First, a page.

I Know a Good Man When I See One

Yesterday I felt like writing some poetry. I want that experience I’ve sometimes felt when writing, probably on fewer than ten occasions in total, when a satisfying line pops into existence out of nowhere- it seems to be not of your own volition yet there’s no question that it’s exactly what you were after. It hits the spot. Anytime that’s happened it’s been at least an hour or so into writing. It doesn’t happen walking down the street. My thought was that poetry might be a shortcut to that. Or that that’s maybe the essence of poetry? Which is why I was in the mood to try it yesterday.

Sitting there, my first thought was that I’d write a Haiku because I thought there’d be good bang for my buck that way. But I looked Haiku up on wikipedia and became discouraged. You need a cutting word at the end of one line, separating two distinct moods, and it usually incorporates some ideas about the seasons. I didn’t want to have to do that kind of work. My hope was that I would hit on something I felt deeply about and then the poem would arrange itself naturally into a meaningful or attractive form.

So I started to mull over what I could write about. Immediately my walk the other day came to mind. I was walking up the residential backstreets off the main road on the return leg of my journey and I stopped to change what I had playing on my earphones. As I was stood there on the pavement a diminutive old guy, who looked a bit down on his luck, passed me and said ‘There’s a good man, I know a good man when I see one’.

I’m not sure why I’m inclined to get poetic about this rather than say my dinner of boiled potatoes with tinned meatballs. Probably because it was a novel experience and because there’s an unusual interaction between two strangers in it which gives it some charge. A poet shouldn’t need to rely on drama or novelty though, that’s what drama and …novels are for. But regardless, I dashed out my first poem in yonks in 30 seconds. It’s awful of course, being a completely thoughtless effort. What I did learn was that I like the notion of using plain language in a non-banal way and I also enjoy rhythm, so finding a form where rhythm is key would be good. In retrospect, disappointingly, I saw that I had just surrounded the main incident with second-hand ‘writing a poem now!’ ideas. So trying to think outside the box when I start to get moony-eyed is going to be necessary. Finally I got a little mopey right at the end, with a change of direction in the last two lines, in the mistaken belief that doing that would make the poem ‘big’, rather than wank. That’s another hazard to avoid.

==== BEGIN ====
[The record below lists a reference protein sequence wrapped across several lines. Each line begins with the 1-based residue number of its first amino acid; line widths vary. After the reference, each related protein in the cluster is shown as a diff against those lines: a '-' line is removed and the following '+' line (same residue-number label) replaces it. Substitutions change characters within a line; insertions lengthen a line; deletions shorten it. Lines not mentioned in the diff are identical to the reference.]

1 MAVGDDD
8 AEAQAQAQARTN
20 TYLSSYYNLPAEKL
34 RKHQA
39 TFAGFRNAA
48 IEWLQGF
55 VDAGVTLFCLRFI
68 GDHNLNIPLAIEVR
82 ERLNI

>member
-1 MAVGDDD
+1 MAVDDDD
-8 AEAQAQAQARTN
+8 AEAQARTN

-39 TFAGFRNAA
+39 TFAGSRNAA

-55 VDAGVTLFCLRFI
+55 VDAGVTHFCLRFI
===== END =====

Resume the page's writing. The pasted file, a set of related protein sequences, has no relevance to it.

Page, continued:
19 thoughts on “I Know a Good Man When I See One

  1. I know what you mean about the “writing zone”, where the words arrange themselves in great sentences like beads in a beautiful necklace. With poems it’s the same, for me thinking kills the zone. The special state is a place between sleep, waking and a daydream…I think, it happens in Alpha state – the REM stage of sleep, daydreaming, meditation… Or when you are reading a book and get so immersed in it you forget where you are.
    If you have difficulty accessing this state, try meditation, I swear by it. You said, it usually happens when you write for an hour, I believe that’s when you got yourself into alpha by writing, seeing the things you were writing about just as if you were there.
    It is magical and beautiful to experience this and like you said a “release”. Good luck! Gia

  2. Make up your own poetic rules. That’s what I do. I didn’t realize I was writing poetry until other people started referring to it that way. I was just writing out my thoughts in a poetic manner. Fuck the rules.

  3. Did you finish the poem? Did you post it? I’d love to read it. I love hearing the stories behind poetry. I particularly enjoyed the way you described your walk. Your word choices and details throughout this piece are lively and interesting and somewhat unexpected, which are attributes I come to expect in good writing. 😉 Thanks for posting. Have a lovely day!

    • Oh no seriously it’s not something you’d post. It was literally a 30 second effort, just to instigate a blog post really. I would but I didn’t even save it on the computer. But thanks. Ill try again at some point.

      • Ah yes, I see…I’ll let it rest then. But, I will say sometimes that becomes the best poetry. I find that words come to me when I’m not at the computer; napkins, scraps of paper, and the Notes section of my iphone are littered with one liners or 30 second drivels that turn into something beautiful later. Happy writing and good day to you, sir! 🙂

  4. The first thing I saw of yours was so ridiculous I had to go and see what else there was. Yes I did looking before I started adding commentary to pages. It would have been unfair to do otherwise.

    You have no clue what a poet or writer of any kind for that matter relies on because quite simply, from what I’ve seen, you just aint got the parts to do it, well. Hey feel free to ask around for honest opinions.

    FYI … Drama and Novelty are excellent sources of inspiration. Why do I think your idea of what poetry should be is nothing but, “I’m so tortured and whiny I can’t even stand myself”?

  5. I reckon make your own rules, too. If it sounds good to you, it is – it’s not like you’re publishing your collected verses, just yet. So I want to see the poem – talking of collected verses! Ps also I like the random nature of the thought you had – it seems quirky to me, and therefore interesting. And pps – you ARE funny. What are you going on about, GR Hambley? Get a life!

    • haha my collected verses AND my autobiography will soon be available, wherever you buy books! Joking. Do you try poetic-ness out ever? Not sure if I’ve seen any on your blog.

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